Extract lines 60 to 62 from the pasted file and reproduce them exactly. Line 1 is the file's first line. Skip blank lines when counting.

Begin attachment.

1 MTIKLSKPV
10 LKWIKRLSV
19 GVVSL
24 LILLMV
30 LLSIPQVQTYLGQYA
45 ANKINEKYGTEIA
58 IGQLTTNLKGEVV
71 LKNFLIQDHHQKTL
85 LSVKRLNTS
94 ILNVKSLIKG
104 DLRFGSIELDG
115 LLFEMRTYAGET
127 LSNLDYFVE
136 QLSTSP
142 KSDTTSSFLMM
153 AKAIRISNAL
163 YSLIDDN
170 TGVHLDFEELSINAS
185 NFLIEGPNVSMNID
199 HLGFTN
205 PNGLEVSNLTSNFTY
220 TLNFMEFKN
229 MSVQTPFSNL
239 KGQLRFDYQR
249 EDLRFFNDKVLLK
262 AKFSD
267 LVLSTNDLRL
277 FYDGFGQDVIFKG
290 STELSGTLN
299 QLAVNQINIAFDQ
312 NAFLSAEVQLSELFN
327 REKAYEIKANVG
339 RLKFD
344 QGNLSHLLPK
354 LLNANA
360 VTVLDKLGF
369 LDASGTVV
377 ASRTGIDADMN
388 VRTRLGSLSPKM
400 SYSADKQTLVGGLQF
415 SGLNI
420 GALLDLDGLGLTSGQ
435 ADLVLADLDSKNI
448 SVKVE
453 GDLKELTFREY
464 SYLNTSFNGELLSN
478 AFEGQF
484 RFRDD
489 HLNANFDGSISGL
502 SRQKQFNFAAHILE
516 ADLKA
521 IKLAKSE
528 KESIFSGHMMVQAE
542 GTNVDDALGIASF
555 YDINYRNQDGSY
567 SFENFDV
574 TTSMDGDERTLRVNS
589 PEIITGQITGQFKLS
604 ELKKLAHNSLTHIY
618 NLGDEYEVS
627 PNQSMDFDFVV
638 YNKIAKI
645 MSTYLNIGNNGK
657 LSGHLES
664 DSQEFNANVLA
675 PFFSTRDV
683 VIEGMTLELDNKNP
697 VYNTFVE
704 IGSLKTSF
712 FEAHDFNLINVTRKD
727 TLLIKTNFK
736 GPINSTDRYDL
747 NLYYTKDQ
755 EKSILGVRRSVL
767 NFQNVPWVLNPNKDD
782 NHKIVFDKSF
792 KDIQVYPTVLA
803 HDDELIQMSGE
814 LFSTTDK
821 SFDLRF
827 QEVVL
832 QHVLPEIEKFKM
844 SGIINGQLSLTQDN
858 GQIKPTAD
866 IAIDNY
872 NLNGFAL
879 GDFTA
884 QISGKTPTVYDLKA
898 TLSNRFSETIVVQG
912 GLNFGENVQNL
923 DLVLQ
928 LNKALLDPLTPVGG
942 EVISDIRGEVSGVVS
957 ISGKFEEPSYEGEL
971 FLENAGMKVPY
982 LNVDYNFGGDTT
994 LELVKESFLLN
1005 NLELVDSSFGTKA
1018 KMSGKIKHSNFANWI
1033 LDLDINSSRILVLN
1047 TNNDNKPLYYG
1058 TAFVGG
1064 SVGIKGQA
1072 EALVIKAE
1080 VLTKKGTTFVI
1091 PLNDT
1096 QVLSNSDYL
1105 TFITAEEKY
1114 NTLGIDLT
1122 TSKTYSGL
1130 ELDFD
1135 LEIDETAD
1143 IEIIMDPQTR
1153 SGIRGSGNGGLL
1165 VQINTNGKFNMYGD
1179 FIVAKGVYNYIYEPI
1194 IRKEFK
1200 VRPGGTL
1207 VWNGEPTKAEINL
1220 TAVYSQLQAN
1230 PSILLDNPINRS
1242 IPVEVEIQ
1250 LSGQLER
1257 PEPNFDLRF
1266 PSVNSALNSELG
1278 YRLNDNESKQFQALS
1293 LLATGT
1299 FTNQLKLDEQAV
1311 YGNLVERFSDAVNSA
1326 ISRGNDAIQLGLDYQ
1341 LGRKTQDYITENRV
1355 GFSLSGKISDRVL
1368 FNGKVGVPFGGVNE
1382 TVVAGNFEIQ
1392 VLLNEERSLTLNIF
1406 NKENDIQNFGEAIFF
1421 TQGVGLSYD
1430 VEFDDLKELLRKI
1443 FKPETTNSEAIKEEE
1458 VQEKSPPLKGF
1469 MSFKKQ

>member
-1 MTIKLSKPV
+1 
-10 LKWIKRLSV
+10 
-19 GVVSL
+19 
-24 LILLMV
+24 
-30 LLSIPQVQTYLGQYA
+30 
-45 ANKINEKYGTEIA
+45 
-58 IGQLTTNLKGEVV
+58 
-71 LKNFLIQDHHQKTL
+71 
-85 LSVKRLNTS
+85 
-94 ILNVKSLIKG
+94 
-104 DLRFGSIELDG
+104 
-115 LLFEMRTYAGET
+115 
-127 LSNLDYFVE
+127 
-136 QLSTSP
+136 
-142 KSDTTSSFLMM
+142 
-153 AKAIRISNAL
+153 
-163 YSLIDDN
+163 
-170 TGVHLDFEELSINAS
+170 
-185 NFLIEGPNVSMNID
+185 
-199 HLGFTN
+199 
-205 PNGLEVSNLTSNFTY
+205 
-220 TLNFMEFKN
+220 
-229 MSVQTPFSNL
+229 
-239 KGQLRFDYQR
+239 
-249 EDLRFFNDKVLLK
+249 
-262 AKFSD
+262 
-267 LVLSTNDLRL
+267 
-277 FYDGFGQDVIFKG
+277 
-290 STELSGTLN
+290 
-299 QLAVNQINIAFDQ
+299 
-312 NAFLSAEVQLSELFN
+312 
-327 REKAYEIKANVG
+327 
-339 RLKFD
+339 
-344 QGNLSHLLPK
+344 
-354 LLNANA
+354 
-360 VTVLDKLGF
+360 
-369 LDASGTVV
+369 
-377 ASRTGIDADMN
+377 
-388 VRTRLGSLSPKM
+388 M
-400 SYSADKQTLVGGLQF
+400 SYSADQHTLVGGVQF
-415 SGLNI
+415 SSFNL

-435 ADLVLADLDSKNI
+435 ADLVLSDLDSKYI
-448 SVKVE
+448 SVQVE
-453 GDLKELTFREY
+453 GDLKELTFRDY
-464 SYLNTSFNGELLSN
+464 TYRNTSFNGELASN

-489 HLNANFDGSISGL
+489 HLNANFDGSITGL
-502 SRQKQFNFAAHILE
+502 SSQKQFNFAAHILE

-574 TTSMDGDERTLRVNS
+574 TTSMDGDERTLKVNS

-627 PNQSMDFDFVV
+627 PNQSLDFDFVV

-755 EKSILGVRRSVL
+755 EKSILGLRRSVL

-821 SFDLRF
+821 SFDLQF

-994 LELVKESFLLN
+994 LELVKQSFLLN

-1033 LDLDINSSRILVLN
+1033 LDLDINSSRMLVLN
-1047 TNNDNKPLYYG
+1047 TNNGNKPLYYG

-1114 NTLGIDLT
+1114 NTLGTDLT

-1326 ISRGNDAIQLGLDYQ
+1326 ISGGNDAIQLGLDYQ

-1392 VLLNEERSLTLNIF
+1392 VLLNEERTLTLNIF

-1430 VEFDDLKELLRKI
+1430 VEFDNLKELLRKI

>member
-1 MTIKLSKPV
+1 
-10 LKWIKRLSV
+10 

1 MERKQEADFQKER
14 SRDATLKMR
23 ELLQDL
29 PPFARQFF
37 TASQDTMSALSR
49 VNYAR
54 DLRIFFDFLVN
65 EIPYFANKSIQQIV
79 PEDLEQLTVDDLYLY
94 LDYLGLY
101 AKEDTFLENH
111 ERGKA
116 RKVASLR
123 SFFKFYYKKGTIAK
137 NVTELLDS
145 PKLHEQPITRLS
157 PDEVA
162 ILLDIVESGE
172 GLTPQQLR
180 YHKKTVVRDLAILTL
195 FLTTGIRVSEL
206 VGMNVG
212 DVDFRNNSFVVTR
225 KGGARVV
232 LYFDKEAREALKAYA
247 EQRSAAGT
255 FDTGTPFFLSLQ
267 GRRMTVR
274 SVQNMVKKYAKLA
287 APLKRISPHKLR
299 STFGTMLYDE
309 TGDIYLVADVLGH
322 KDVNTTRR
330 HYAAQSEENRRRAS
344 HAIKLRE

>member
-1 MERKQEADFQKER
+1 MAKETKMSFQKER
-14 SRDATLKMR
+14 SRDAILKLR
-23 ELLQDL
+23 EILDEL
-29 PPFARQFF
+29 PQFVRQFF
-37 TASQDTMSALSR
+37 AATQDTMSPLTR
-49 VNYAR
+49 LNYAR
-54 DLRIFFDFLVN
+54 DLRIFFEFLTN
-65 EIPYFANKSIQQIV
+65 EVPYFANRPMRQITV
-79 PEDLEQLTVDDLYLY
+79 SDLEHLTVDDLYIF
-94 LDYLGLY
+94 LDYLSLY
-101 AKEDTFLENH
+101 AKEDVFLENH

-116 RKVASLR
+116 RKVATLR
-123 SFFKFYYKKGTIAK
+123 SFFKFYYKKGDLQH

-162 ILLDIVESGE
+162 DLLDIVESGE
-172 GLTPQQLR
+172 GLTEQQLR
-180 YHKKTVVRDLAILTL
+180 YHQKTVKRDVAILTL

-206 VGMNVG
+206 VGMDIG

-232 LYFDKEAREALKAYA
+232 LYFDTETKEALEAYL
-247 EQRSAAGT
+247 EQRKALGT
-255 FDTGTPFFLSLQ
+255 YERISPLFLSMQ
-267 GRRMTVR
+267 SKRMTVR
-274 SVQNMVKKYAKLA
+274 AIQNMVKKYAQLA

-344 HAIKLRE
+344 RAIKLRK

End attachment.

618 NLGDEYEVS
627 PNQSMDFDFVV
638 YNKIAKI